Transocean Inc., the world’s largest offshore drilling contractor, said Monday it will combine with smaller competitor GlobalSantaFe Corp., creating a company with a full range of offshore drilling services in the world’s key markets.
The deal, announced jointly by both Houston-based companies, includes a $15 billion cash payout to shareholders of both Transocean and GlobalSantaFe. Shareholders of both companies will also get shares in the new company.
The two companies estimated the value of the new company will be about $53 billion, including debt.
The new company will retain the Transocean name and trade on the New York Stock Exchange under Transocean’s symbol “RIG.”
Under terms of the deal, Transocean shareholders will receive $33.03 cash and 0.6996 shares of the combined company for each share of Transocean they own. Shareholders of GlobalSantaFe will receive $22.46 cash and 0.4757 shares of the new company for each share of GlobalSantaFe they own.
There will be about 318 million shares outstanding of the combined company after the deal is complete. Transocean shareholders will hold 65 percent of the new company while GlobalSantaFe shareholders will hold 35 percent.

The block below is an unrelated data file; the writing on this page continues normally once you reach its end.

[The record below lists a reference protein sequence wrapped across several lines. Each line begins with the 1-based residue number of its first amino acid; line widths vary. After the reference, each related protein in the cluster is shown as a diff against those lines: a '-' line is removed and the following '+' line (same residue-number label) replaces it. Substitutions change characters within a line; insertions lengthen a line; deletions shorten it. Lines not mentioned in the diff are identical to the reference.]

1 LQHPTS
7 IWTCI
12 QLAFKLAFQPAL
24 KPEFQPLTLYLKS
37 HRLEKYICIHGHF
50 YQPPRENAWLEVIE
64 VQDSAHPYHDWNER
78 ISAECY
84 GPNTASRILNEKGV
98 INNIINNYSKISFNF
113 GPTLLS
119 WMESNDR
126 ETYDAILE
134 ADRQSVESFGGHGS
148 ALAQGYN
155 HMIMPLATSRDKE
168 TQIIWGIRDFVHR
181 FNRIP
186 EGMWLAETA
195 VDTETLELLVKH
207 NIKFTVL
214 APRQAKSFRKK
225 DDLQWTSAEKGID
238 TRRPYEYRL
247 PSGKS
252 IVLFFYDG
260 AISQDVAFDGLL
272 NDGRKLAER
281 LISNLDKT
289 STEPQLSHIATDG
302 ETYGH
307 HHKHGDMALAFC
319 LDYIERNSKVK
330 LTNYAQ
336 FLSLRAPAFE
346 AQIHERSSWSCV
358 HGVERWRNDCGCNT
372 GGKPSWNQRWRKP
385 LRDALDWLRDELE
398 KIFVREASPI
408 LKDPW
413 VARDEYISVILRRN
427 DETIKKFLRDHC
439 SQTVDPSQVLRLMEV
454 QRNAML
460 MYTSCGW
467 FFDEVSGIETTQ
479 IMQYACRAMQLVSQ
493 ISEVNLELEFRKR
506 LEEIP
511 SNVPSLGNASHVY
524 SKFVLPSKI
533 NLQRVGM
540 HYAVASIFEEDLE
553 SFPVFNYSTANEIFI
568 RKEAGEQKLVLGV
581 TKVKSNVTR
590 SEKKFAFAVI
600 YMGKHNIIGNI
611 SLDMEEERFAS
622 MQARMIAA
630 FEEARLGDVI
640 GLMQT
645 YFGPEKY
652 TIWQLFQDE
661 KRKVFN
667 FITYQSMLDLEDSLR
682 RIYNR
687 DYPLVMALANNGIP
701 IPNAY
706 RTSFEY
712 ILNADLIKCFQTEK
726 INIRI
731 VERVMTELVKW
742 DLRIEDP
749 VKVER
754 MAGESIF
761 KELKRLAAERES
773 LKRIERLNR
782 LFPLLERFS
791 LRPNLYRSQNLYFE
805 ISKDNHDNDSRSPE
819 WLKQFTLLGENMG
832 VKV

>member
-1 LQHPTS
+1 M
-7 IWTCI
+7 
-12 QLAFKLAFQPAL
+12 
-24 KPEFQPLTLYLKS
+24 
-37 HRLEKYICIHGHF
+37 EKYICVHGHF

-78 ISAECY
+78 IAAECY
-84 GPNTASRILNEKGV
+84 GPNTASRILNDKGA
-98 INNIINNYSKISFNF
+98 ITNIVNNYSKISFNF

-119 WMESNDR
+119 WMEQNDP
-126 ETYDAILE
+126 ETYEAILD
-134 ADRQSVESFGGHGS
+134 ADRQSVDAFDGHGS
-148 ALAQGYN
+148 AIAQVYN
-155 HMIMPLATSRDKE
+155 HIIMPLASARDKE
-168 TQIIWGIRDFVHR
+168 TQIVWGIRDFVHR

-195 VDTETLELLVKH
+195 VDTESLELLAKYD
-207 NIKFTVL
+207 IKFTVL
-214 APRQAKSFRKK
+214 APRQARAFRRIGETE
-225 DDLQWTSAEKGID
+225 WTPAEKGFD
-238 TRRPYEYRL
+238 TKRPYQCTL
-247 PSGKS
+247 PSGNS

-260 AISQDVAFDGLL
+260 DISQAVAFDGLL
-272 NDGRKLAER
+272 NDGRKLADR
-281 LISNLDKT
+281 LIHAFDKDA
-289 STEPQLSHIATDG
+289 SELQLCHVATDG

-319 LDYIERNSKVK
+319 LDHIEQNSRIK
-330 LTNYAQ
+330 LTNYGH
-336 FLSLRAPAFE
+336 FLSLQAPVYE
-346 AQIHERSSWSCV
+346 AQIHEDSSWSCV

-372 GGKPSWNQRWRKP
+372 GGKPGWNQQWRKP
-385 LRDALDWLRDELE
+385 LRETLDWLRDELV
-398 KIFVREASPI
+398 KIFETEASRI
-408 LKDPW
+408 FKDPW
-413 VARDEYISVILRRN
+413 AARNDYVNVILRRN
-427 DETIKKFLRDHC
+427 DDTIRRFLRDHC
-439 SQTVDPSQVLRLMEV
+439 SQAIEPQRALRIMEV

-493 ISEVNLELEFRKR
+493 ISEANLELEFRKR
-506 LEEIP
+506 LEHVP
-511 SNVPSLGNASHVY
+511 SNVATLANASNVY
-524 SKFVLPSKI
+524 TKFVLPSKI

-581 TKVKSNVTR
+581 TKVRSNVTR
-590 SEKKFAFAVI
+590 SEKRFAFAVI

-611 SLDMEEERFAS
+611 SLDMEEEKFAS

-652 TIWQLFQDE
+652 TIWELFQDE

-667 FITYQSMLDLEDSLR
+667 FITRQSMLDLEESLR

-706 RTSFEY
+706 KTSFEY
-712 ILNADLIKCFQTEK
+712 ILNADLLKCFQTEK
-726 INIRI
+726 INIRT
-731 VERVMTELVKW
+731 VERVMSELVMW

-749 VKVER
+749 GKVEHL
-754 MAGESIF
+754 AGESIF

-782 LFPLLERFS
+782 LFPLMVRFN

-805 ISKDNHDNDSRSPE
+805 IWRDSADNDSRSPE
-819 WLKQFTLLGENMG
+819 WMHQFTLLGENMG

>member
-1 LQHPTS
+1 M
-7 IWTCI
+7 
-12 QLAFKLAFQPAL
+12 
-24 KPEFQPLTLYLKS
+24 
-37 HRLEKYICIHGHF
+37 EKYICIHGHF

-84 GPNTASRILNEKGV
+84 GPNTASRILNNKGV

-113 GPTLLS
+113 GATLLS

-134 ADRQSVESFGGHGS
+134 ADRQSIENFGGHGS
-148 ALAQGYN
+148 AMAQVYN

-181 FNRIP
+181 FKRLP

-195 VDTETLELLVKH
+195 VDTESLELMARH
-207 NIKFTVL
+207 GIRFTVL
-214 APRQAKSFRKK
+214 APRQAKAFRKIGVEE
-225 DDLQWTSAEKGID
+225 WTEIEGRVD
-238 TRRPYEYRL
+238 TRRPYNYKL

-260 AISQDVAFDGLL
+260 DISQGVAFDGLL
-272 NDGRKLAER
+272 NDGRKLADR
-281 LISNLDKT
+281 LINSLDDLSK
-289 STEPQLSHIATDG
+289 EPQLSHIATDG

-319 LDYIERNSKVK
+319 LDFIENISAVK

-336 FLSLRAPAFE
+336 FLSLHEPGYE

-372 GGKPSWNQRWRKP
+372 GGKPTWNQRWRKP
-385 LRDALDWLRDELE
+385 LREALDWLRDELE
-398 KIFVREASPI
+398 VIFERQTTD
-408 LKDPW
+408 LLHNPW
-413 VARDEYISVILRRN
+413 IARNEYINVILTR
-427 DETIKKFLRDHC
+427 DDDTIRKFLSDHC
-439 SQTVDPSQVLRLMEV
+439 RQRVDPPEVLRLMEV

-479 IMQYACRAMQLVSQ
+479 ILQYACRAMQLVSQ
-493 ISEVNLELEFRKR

Transocean shares rose $6.79, or 6.2 percent, to $116.76 in morning trading, while GlobalSantaFe shares rose $4.34, or 5.8 percent, to $79.08.
The deal is expected to close by the end of 2007.
Transocean Chief Executive Robert Long will continue as CEO of the new company, while GlobalSantaFe CEO Jon A. Marshall will serve as president and chief operating officer.
GlobalSantaFe Chairman Robert Rose will be chairman of Transocean. The two companies will be equally represented on the new board.
The combined company will have a global fleet of 146 rigs, including harsh-environment jackups and ultra-deepwater drillships.
Marshall said the merger gives the new Transocean a broader customer base, particularly with state-owned national oil companies, which control almost 90 percent of global oil reserves. It also will give Transocean greater exposure in the growing deepwater drilling market.
“This is an ideal fit for the stakeholders in both companies,” Marshall said.